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How do we 'save the nation from whiteness?'


It’s not uncommon to hear people of color, and maybe Black people in particular, express exhaustion about repeatedly trying to explain the impact of racism and white supremacy to white people. Not only are BIPOC (Black, Indigenous, People of Color) folks oppressed by these systems, but they’ve also carried the burden of trying to dismantle them.

If white people were the primary progenitors, and now the primary purveyors of whiteness, then it can only be us who take responsibility for ending it – no small feat, given how it also advantages us in almost every aspect of our lives.

In 2019, Venita Blackburn described the scale of the challenge in The Paris Review:

“It is not the marginalized people, the black and brown bodies under assault, who carry the burden of saving this nation; they carry only the burden of seeing the flames first. When I say “save the nation,” remember that America was born in cardiac arrest. The great experiment has never truly risen to sustainable levels. The cognitive dissonance necessary to profit off of gruesome human suffering and yet remain happy is too great. And perhaps all civilization works this way, in a state of eternal adjustment. But when every attempt at a correction is met with deviation and denial, implosion is very much a possibility. White people must save themselves from whiteness. They must meet every test of whiteness with more than silence or a plea for civility. To do so is to awake fully into one’s body for the first time.”


How, in fact, will we save ourselves and people of color from the oppression of whiteness? First, we must understand what it is and the myriad ways it shows up in our world. Second, we must take responsibility for it, even though those of us alive today were also born into it.

We have in many ways embraced Black culture, but without fully embracing Black people. Trauma therapist, healer and writer Resmaa Menakem asserts that the question of racial equity is still sadly a “species question” in America, meaning that as a culture we have not accepted Black people (and people of color in general) as fully human.

This fundamental human inequality shows up not only in the derogatory comments hurled at people of color in person and online - it also shows up in all of the ways we don’t see people of color and in all the ways we do communicate our bias and naive assumptions about who they are. It shows up in the now widespread news stories about white people calling out, killing or calling police on Black people who are birdwatching, drinking coffee at a Starbucks, or jogging. This list only scratches the surface.

What is most important is that we stop seeing racism as a series of individual incidents, and instead as a pervasive system of harm that manifests in every aspect of our society – the economy, education, health care, public safety and on and on.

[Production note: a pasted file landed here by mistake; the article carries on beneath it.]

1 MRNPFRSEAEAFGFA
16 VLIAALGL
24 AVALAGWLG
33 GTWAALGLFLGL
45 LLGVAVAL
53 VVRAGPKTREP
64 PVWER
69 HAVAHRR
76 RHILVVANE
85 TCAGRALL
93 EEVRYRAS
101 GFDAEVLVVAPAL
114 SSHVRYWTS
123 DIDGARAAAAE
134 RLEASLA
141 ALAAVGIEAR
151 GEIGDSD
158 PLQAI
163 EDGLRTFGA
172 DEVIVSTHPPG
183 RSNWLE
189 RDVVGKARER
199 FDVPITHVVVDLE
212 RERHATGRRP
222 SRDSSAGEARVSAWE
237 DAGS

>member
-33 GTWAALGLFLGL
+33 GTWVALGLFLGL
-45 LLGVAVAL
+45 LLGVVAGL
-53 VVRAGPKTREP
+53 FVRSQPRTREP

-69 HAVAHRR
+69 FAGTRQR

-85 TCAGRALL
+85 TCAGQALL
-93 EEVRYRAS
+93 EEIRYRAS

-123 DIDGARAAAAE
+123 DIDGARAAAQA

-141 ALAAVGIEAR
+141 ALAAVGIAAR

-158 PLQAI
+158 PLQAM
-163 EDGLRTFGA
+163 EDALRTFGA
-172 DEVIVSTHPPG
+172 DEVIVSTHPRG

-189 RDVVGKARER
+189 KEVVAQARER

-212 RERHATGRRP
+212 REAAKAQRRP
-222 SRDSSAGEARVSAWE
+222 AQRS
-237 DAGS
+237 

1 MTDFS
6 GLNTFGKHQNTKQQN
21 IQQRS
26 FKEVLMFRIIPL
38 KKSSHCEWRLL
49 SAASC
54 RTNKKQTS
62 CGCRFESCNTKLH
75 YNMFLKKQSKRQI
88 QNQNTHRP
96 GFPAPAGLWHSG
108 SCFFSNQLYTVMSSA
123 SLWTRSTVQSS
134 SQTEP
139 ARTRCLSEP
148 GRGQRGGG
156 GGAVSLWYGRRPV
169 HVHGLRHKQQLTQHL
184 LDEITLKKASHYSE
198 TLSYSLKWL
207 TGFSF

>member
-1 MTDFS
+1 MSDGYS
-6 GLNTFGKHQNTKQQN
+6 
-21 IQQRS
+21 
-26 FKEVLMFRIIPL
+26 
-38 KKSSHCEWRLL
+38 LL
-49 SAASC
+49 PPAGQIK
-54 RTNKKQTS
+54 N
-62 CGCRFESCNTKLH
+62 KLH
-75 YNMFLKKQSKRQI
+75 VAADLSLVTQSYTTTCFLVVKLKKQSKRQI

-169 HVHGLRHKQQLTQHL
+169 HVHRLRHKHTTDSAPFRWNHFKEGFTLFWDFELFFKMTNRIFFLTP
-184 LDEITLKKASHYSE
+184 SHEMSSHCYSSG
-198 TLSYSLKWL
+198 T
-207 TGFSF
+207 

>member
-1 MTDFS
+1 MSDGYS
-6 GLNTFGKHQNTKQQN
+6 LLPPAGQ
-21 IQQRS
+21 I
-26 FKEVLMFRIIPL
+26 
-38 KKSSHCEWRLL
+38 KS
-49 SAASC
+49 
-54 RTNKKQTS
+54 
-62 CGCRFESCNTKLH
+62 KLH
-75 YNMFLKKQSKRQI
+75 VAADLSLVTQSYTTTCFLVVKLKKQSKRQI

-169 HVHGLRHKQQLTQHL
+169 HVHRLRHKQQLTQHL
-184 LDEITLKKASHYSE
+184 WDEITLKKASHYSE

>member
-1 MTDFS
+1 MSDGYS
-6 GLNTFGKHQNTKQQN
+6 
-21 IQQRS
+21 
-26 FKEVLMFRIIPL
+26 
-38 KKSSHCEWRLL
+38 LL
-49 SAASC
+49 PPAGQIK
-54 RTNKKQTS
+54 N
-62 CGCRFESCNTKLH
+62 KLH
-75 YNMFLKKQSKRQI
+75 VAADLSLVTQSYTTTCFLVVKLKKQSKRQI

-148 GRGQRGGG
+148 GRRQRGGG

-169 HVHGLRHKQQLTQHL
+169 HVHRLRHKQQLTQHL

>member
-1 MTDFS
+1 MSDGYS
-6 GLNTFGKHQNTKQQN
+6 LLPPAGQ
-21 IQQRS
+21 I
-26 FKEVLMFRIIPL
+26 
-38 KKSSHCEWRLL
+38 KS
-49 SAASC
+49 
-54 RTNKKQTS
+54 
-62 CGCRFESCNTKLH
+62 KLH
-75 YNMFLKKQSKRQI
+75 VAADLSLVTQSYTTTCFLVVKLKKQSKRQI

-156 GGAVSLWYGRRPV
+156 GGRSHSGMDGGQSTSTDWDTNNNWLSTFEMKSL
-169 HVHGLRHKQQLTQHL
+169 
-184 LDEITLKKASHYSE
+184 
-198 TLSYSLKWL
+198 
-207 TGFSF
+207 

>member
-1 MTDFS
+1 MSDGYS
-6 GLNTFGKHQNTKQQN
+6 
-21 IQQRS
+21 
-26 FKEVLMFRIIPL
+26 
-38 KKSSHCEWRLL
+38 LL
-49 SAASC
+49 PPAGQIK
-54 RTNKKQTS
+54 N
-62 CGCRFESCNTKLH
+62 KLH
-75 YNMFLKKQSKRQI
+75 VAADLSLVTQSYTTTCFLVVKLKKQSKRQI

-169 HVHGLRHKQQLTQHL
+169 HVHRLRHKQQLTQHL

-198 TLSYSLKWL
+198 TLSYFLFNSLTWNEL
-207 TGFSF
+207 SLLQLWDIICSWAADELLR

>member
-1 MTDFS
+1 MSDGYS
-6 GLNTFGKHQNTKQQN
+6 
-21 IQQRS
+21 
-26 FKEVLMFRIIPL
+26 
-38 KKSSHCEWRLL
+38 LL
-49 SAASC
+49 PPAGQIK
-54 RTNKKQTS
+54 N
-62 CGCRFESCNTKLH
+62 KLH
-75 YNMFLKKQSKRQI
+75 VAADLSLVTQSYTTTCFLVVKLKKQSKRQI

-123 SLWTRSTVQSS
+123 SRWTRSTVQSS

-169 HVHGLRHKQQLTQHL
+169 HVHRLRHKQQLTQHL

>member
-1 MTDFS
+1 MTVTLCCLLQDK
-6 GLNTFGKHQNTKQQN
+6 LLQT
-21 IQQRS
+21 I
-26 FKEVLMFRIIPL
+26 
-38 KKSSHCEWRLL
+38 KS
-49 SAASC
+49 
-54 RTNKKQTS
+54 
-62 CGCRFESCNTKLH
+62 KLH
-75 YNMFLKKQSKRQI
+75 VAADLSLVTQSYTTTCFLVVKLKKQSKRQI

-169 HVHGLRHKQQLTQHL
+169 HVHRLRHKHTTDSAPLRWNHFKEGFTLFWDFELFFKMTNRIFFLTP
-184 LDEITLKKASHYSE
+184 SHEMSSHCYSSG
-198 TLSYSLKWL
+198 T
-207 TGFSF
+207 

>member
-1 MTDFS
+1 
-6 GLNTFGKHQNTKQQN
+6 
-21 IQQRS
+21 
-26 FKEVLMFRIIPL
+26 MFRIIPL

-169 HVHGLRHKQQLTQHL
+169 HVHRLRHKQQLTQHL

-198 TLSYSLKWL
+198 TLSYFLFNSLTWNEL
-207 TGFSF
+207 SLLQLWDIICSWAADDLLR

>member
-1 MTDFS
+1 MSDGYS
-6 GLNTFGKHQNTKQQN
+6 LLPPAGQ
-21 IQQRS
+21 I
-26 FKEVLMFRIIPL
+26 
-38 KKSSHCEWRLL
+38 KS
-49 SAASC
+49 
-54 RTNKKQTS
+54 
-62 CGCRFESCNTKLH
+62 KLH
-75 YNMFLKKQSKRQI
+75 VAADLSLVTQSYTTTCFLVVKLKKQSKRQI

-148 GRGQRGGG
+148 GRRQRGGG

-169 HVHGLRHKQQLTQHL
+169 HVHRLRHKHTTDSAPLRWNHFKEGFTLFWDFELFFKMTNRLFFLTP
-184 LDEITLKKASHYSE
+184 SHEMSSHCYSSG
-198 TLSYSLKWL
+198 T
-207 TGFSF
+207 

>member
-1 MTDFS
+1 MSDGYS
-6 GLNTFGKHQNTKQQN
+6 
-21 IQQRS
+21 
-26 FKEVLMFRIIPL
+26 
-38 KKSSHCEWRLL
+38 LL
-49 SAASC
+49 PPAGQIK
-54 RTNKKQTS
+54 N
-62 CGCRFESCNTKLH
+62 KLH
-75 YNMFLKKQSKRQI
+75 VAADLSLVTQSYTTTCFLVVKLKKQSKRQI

Doing so requires, yes, the intellectual insight gained through new information that leads to support for policy changes, but it also requires more than that. Blackburn asserts that meeting this challenge is “to awaken fully into one’s body for the first time.” This is because living in a racist culture leaves us disconnected from ourselves, our bodies, emotions and deeper patterns of our psyches. We need to see and know racism and whiteness, and the associated harm they cause, deeply enough that we can feel where it hurts us too, viscerally.

All this is to say that after 400 years of indoctrination and violence, we cannot end white supremacy just because we now finally accept its immorality and intellectually understand some of its consequences. We must also deprogram ourselves from the habits of body, heart and mind that are a part of our indoctrination – the knee-jerk fears, assumptions, and stances of superiority ingrained in our beings. Doing so requires constant vigilance, openness and humility. If we could uproot the harm of whiteness and racism in our society today, it would ripple forward to future generations.

It can feel daunting, but we can break it down into more tangible steps. Here’s two things that have been helpful to me – one that is super easy and one that requires some space for reflection from time to time:

1. Diversify your social media feeds – Take a look at who you’re following on social media. I’ve added many more diverse voices to my feeds on Twitter and Instagram, in particular. I now have the opportunity to hear many more perspectives on a range of topics (not only racism) than I did before. I don’t always agree or even understand all the opinions I see, but the diversity broadens my thinking and pulls me out of the white bubble.

2. Explore your irritation – Next time you find yourself irritated by someone you don’t know – in a store, at work or even on TV – stop and take a deeper look at why you’re irritated:

  • Is this person triggering a sense of entitlement?

  • Is there a deeper instinct of superiority in you (i.e. How dare they!) that drives the irritation?

  • Ask yourself honestly if you would have responded differently if the person were a different race, age or gender? If so, explore why this is the case.

  • Finally, identify what feelings are at the root of the irritation (anger, shame, etc.) and feel where those reside in your body. Do the feelings surprise you? Next time you feel this kind of irritation, try to bring the sensation of your feelings in your body to your awareness faster – not so you can respond from the feelings, but so you can get better acquainted with a process of thinking-feeling-sensation that happens automatically. This kind of exploration is where we discover our deeper conditioning that may normally be outside of conscious perception.

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